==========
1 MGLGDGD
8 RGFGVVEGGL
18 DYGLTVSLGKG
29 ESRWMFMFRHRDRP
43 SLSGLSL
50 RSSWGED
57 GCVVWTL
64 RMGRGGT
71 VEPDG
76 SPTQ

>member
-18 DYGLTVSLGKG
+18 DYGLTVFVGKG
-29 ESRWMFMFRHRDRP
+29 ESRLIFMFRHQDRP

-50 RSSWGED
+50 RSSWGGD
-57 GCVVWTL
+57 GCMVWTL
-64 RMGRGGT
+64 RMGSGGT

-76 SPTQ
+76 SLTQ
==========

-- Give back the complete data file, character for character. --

1 MGLGDGD
8 RGFGVVEGGL
18 DYGLTVSLGKG
29 ESRWMFMFRHRDRP
43 SLSGLSL
50 RSSWGED
57 GCVVWTL
64 RMGRGGT
71 VEPDG
76 SPTQ

>member
-18 DYGLTVSLGKG
+18 DYGLTVFVGKG
-29 ESRWMFMFRHRDRP
+29 ESRLIFMFRHQDRP

-50 RSSWGED
+50 RSSWGGD
-57 GCVVWTL
+57 GCMVWTL
-64 RMGRGGT
+64 RMGSGGT

-76 SPTQ
+76 SLTQ